Wiedemann

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Wiedemann

  1. 1. Criteria For Judging Advice From Advisory BodiesInternational Conference on Non-Ionizing Radiation andChildrens Health, 18 - 20 May 2011, Ljubljana, SloveniaPeter WiedemannKarlsruhe Institute of Technology, Germany
  2. 2. Overview  Preliminary remarks  Starting point: The evaluation dilemma  Options for risk communication  Examples and models of good research reporting  CORA
  3. 3. Overview  Preliminary remarks  Starting point: The evaluation dilemma  Options for risk communication  Examples and models of good research reporting  CORA
  4. 4. Risk communicationWhat is RiskCom?  An issue at the intersection of science and society  Tool for delivering evidence based information about risk and safety issues
  5. 5. Risk communicationPurpose of RC  RC is needed for informed decision making and informed judgements about health impacts in the society
  6. 6. Ingredients of good risk communication  Reliable & valid data  Focus on the over-all-picture  Good reporting (transparent, balanced, reasonable)It should make a difference
  7. 7. Overview  Preliminary remarks  Starting point: The evaluation dilemma  Options for risk communication  Examples and models of good research reporting  CORA
  8. 8. Jim has got a problem
  9. 9. A first report
  10. 10. A second report
  11. 11. Which one is better? Which one tells the truth?
  12. 12. Overview  Preliminary remarks  Starting point: The evaluation dilemma  Options for risk communication  Examples and models of good research reporting  CORA
  13. 13. Two options for supporting the general reader  How to support general readers to make an informed judgement about a potential hazards?  How to support general readers to make an informed judgement about the trustworthiness/ credibility of a hazard assessment?
  14. 14. Best options for supporting the general reader  Support general readers to make better informed judgements about the trustworthiness hazard assessment reportsQuestions:   Which characteristics of these reports are decisive for judging quality and integrity of these reports?   Which characteristics do general readers use?
  15. 15. Sender & message factors affecting sourcecredibility  Source attractiveness   Extremity of the claims  Similarity between the source and the recipient   Threat of the message  Gender   Message style, and language intensity----------------------------   Quantitativeness of the  Presence of evidence message  Quality of arguments   Congruity with the source’s self-interest
  16. 16. Routes of human information processing Petty, R. E., & Cacioppo, J. T. (1986). Communication and Persuasion: Central and Peripheral Routes to Attitude Change
  17. 17. Source credibility: Confidence or trust based?  Confidence is based on prior experience  Trust is based on judgement heuristics   Competency   Benevolence   With respect to benevolence, trust can be based on “value similarity” (Earle, 2010)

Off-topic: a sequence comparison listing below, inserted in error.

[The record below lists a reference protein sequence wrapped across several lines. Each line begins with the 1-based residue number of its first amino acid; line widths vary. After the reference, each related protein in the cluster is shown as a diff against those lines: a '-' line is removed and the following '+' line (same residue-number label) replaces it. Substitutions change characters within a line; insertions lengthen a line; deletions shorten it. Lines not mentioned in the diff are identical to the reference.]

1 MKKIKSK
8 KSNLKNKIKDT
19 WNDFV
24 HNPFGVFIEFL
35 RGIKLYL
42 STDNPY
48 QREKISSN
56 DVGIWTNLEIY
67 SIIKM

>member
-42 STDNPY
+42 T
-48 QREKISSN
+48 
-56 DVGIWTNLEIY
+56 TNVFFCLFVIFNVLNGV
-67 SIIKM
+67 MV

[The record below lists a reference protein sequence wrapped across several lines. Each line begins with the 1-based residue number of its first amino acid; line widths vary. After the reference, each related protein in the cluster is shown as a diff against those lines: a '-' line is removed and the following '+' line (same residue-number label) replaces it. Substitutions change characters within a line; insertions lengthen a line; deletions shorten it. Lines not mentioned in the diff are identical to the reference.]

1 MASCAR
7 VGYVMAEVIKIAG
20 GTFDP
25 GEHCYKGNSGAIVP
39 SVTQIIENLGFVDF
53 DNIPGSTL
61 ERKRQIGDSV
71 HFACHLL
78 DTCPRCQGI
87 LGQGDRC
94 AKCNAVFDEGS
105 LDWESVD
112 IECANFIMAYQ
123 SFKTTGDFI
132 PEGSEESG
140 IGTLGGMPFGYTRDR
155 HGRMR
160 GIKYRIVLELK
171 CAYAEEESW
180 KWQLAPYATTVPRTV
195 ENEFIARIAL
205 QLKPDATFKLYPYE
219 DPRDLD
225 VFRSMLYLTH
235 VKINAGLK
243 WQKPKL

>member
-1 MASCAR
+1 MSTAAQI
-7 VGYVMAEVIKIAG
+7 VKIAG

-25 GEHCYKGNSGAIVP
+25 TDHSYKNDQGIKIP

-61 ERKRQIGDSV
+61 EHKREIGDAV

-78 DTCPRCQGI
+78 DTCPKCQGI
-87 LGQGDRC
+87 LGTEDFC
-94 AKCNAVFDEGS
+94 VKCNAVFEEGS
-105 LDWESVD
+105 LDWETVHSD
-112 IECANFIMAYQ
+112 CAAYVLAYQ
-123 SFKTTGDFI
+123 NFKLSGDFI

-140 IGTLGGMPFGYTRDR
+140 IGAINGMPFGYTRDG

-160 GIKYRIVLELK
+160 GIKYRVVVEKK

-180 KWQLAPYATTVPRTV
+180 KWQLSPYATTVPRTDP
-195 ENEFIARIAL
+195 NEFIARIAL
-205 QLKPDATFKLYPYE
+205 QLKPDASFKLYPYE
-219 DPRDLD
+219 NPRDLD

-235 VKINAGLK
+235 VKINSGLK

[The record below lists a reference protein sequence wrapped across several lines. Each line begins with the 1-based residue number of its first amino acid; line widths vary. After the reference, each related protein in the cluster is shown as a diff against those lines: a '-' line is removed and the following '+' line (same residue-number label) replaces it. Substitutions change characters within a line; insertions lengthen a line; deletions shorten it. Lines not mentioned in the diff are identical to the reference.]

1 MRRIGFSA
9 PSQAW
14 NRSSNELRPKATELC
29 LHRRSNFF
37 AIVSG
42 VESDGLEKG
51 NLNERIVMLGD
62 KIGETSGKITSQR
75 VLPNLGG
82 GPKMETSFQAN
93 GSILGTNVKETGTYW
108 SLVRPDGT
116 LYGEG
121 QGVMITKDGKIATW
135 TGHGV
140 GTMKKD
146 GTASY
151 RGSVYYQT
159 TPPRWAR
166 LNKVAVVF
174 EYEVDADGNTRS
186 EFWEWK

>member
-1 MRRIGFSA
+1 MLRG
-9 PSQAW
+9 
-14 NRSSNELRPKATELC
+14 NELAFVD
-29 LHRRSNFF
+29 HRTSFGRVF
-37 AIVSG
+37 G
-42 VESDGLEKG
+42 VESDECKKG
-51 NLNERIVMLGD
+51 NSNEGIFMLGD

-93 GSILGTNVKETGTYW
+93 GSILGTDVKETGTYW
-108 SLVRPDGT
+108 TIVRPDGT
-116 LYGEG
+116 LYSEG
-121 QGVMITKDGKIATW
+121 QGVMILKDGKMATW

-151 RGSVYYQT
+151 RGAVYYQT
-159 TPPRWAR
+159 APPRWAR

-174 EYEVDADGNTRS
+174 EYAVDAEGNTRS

18. 18. Overview  Preliminary remarks  Starting point: The evaluation dilemma  Options for risk communication  Examples and models of good research reporting  CORA
  19. 19. We do not have to reinvent the wheel  Models offered by evidence based medicine: Reporting medical research and designing patient information
  20. 20. Overview  Preliminary remarks  Starting point: The evaluation dilemma  Options for risk communication  Examples and models of good research reporting  CORA
  21. 21. CORAProject of BM 0704, Working Group 5 (Risk management)S. Kandel, D. Ladeira, E. Vogel, G. Dürrenberger,J. Estenberg, E. van Rungen, and Peter Wiedemann
  22. 22. Objectives of CORA  To help the consumer of risk/hazard information to raise the right questions for evaluating its credibility  To help the assessors to provide the right information
  23. 23. Guiding questions for CORA  How to communicate quality and integrity of a hazard assessment?  Which features of hazard assessment should be disclosed in order to strengthen its trustworthiness ?  Which background information should be added?
  24. 24. Procedure
  25. 25. Framework for communicating risk assessmentreports (CORA)CORA
  26. 26. General structure of the CORA sections  Recommendation  Criteria  Rationale  Points for attention
  27. 27. Example: Public consultationRecommendationExamine whether there was a public consultation process inorder to get the opinions of various stakeholders on the riskassessment report.
  28. 28. Example: Public consultation
  29. 29. Example: Public consultationRationale  Studies on public participation in risk related decision making suggest that stakeholder involvement will improve process quality and outcome quality (Beierle & Cayford, 2001, 2002).  It is seen by the public as a potent conflict resolution tool (Wiedemann & Schütz 2008).  Including important stakeholders can foster trust in the resulting risk assessment and the acceptability of the recommendations made in the assessment (Dietz and Stern 2008).
  30. 30. Example: Public consultationPoint for attention:Stakeholder participation is not a substitute for expertiserequired for the quality of the hazard assessment. However,it indicates that a range of societal values and concernshave been included in the assessment.
  31. 31. Limitations  CORA is not a tool for persuading people  General readers with a strong belief will always prefer reports that confirm their beliefs  Negative information will raise more attention than positive information.
  32. 32. Thank you very much for your attention!

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